Understanding Canadian History Essay

641 Words 3 Pages
Understanding Canadian History

Art history contributes to our understanding of Canada's history. Urban history, art history, and material history documented events as they unfurled.
Demographic concentration, architecture, economics, and cultural aspects are well documented in the above disciplines of history.

Art itself is about people and their expressions of hope and meaning. Their impressions and thoughts are transported to their respective canvases. For the most part, these forms of history are less biassed and they tell the story as it actually was. A tour of the National Gallery showed that art comes in many forms: landscape paintings, portraiture, carvings, sculptures, metal work, among others. Viewing the
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These materials show a progress or evolution of a nation. The various possessions found in a young
Canada showed a very diverse country. Early Canada lacked the resources or the tradesmen to produce materials for everyday use, such as furniture, precious metals, cutlery, dolls, and other personal items. That is why many of the items found in Canada are of European origin. It wasn't until years later that many trades were developed to self-sustain early settlers. For example, early glass objects were crude in form and function. With advances in technology, came clearer glass objects that could be mass-produced. Significant advancements in technology can be noted in most all other materials also.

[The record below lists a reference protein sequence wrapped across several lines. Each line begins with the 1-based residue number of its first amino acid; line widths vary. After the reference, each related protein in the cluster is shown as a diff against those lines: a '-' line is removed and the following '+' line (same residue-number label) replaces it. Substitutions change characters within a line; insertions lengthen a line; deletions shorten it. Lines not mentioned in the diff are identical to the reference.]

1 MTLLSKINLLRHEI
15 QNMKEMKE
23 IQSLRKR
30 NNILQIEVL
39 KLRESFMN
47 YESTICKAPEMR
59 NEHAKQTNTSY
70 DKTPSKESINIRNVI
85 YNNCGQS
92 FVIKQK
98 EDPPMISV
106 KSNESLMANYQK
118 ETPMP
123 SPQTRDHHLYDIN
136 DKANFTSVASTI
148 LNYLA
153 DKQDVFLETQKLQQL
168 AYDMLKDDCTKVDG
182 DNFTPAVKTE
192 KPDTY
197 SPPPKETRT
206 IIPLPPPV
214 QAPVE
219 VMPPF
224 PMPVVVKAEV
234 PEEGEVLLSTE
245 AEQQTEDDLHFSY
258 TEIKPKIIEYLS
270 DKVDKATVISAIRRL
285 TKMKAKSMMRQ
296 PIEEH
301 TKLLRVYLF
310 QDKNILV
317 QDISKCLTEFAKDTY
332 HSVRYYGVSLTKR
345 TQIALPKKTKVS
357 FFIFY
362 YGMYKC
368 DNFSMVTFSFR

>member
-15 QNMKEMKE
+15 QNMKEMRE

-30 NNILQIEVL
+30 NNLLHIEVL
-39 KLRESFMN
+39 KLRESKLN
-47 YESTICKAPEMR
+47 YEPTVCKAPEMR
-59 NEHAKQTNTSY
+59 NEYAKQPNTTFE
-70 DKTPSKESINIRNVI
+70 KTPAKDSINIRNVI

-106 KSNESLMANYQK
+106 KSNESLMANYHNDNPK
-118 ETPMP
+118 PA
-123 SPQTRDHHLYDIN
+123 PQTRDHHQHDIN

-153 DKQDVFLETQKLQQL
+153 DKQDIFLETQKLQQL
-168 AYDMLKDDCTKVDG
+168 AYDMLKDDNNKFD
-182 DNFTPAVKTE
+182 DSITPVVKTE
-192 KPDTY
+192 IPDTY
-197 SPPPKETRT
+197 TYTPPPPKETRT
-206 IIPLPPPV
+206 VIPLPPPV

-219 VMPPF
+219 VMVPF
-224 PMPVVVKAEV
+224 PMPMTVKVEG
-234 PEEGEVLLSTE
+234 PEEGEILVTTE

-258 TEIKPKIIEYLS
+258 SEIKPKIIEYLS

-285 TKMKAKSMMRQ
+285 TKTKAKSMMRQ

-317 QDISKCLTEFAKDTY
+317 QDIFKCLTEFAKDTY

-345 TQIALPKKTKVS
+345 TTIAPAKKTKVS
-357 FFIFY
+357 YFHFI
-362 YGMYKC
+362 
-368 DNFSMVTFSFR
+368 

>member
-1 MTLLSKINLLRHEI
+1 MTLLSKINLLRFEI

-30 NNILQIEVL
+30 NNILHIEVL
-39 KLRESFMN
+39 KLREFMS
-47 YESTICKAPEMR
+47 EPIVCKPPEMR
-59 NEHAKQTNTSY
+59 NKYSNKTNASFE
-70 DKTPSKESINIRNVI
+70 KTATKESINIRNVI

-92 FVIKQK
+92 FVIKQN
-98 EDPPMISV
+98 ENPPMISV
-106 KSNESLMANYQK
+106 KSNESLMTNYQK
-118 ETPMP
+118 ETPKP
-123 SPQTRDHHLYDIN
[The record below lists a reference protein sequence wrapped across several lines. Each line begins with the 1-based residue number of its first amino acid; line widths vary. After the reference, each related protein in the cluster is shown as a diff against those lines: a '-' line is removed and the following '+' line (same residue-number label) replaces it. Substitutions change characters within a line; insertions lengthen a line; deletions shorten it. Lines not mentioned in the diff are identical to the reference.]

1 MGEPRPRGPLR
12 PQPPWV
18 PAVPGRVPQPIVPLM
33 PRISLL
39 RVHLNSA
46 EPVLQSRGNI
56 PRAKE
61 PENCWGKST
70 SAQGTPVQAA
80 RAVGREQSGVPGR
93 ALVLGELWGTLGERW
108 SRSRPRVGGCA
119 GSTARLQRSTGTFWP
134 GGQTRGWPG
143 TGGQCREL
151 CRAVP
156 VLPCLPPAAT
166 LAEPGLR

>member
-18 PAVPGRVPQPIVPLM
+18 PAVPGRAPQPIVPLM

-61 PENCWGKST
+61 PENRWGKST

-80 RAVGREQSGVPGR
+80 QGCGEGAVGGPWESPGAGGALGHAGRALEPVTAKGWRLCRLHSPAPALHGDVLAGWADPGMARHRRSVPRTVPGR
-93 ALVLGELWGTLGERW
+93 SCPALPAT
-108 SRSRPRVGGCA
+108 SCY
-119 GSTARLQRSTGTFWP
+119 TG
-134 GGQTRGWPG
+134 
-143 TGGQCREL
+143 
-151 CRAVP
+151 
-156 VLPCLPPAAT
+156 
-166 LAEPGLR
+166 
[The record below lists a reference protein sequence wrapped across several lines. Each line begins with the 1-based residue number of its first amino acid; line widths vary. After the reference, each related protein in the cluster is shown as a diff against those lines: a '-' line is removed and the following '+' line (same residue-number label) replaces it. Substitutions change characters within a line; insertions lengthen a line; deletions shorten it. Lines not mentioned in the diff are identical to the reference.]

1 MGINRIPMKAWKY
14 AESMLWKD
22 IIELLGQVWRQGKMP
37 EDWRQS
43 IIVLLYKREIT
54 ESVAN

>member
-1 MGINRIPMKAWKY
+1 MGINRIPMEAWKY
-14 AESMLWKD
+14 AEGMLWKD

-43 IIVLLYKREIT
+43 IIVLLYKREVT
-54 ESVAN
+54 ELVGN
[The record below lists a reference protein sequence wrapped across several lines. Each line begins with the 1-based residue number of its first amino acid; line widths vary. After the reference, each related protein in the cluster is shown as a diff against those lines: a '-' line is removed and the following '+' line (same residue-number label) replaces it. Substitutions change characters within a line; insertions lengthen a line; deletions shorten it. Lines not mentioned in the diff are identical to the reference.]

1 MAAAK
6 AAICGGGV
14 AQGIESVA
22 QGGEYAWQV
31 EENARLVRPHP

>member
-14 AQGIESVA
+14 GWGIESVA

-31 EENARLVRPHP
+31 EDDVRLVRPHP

One could also see development and history though architecture. Although we walk down the streets of Ottawa going about daily business, most of us are usually unaware of our historical surroundings. The older unassuming buildings on Sparks Street reveal intricate carvings in stone. Where did these carvings come from? Numerous architectural wonders in the city of Ottawa attest to the hardships and fortitude of the early nation builders. These are, however, not mere architectural achievements. These buildings tell a story about the people, sickness, employment and economics of the time. In fact, the Royal Canadian Mint was a cholera